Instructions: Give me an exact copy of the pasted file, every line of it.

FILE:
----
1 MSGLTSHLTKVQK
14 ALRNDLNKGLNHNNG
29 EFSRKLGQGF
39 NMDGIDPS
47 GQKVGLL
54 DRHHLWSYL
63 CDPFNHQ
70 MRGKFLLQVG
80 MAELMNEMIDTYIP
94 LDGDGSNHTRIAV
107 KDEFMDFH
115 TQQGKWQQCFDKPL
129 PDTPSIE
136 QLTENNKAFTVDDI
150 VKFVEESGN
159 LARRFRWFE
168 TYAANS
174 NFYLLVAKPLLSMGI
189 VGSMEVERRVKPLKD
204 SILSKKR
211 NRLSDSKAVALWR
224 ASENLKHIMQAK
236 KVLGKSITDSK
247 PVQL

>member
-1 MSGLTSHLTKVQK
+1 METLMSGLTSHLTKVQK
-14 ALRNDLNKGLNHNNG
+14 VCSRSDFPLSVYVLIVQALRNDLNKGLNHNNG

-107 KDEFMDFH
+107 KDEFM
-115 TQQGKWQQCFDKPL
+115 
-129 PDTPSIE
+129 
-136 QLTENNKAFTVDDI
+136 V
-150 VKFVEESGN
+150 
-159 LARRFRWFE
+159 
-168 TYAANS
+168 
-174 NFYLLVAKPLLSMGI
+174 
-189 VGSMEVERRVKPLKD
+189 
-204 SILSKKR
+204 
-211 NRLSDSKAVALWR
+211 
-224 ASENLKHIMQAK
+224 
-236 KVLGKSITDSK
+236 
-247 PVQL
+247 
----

1 MSGLTSHLTKVQK
14 ALRNDLNKGLNHNNG
29 EFSRKLGQGF
39 NMDGIDPS
47 GQKVGLL
54 DRHHLWSYL
63 CDPFNHQ
70 MRGKFLLQVG
80 MAELMNEMIDTYIP
94 LDGDGSNHTRIAV
107 KDEFMDFH
115 TQQGKWQQCFDKPL
129 PDTPSIE
136 QLTENNKAFTVDDI
150 VKFVEESGN
159 LARRFRWFE
168 TYAANS
174 NFYLLVAKPLLSMGI
189 VGSMEVERRVKPLKD
204 SILSKKR
211 NRLSDSKAVALWR
224 ASENLKHIMQAK
236 KVLGKSITDSK
247 PVQL

>member
-1 MSGLTSHLTKVQK
+1 METLMSGLTSHLTKVQK
-14 ALRNDLNKGLNHNNG
+14 VCSRSDFPLSVYVLIVQALRNDLNKGLNHNNG

-107 KDEFMDFH
+107 KDEFM
-115 TQQGKWQQCFDKPL
+115 
-129 PDTPSIE
+129 
-136 QLTENNKAFTVDDI
+136 V
-150 VKFVEESGN
+150 
-159 LARRFRWFE
+159 
-168 TYAANS
+168 
-174 NFYLLVAKPLLSMGI
+174 
-189 VGSMEVERRVKPLKD
+189 
-204 SILSKKR
+204 
-211 NRLSDSKAVALWR
+211 
-224 ASENLKHIMQAK
+224 
-236 KVLGKSITDSK
+236 
-247 PVQL
+247 